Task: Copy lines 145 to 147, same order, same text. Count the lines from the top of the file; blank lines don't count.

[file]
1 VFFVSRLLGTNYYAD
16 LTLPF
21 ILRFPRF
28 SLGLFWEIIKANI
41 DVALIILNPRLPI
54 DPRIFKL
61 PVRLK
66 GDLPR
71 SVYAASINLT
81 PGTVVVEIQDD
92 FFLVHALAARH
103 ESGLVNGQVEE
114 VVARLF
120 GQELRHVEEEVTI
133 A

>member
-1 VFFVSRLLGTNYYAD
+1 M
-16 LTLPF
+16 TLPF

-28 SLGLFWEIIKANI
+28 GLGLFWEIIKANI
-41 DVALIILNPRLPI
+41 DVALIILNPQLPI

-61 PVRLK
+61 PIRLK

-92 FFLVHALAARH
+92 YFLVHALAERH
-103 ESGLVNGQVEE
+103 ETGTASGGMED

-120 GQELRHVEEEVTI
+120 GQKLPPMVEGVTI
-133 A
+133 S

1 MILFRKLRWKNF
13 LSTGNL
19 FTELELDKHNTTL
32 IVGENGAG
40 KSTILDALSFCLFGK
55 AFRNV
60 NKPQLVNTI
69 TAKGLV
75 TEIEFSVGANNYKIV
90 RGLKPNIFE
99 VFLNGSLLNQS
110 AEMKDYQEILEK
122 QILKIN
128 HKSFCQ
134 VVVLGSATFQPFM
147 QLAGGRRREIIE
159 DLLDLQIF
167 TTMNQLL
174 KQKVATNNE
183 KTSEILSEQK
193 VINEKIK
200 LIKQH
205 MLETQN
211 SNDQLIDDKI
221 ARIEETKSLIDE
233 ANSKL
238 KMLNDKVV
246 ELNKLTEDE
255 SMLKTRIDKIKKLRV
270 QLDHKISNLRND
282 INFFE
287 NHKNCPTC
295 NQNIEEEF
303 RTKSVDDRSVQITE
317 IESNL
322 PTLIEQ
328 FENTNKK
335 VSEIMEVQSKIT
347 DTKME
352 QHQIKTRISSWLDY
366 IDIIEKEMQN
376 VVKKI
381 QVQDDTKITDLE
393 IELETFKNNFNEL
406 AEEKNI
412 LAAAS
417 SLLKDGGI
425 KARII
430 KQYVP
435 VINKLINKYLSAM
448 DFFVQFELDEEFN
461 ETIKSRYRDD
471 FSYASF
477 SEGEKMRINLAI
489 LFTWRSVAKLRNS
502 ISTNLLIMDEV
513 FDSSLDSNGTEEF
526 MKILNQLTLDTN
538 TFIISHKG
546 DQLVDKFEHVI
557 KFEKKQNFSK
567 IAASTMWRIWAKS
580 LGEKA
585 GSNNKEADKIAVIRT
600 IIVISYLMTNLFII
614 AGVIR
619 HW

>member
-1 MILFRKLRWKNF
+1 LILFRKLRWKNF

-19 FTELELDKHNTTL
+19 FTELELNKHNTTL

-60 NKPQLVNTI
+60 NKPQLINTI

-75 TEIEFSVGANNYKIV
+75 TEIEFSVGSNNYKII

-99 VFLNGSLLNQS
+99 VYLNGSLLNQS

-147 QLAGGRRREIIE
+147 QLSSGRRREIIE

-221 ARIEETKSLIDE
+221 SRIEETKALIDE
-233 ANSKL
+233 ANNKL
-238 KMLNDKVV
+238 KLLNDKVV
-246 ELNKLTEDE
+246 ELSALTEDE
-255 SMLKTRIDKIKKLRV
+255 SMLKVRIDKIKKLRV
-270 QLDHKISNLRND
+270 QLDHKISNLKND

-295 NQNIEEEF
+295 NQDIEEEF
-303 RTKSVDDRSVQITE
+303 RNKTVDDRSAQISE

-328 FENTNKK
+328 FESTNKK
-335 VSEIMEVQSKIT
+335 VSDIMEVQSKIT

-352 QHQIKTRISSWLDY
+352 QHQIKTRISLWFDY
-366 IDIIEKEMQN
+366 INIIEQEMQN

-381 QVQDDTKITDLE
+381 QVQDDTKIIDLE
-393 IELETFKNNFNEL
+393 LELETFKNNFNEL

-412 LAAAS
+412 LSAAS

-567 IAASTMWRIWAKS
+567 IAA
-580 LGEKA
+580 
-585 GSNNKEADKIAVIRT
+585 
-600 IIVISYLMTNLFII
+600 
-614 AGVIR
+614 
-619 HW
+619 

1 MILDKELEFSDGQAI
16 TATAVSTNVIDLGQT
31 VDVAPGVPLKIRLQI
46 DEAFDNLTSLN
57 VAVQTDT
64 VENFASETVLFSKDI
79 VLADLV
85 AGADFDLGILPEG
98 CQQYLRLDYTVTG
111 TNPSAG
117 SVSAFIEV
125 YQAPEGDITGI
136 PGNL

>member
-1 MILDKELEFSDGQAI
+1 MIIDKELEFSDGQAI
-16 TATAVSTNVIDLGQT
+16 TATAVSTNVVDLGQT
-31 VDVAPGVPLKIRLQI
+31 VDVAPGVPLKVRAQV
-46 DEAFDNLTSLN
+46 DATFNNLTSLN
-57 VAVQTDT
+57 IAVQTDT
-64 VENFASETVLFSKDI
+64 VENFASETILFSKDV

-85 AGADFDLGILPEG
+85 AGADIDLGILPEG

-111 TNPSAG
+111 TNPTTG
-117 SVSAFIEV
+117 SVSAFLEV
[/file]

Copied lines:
-567 IAASTMWRIWAKS
+567 IAA
-580 LGEKA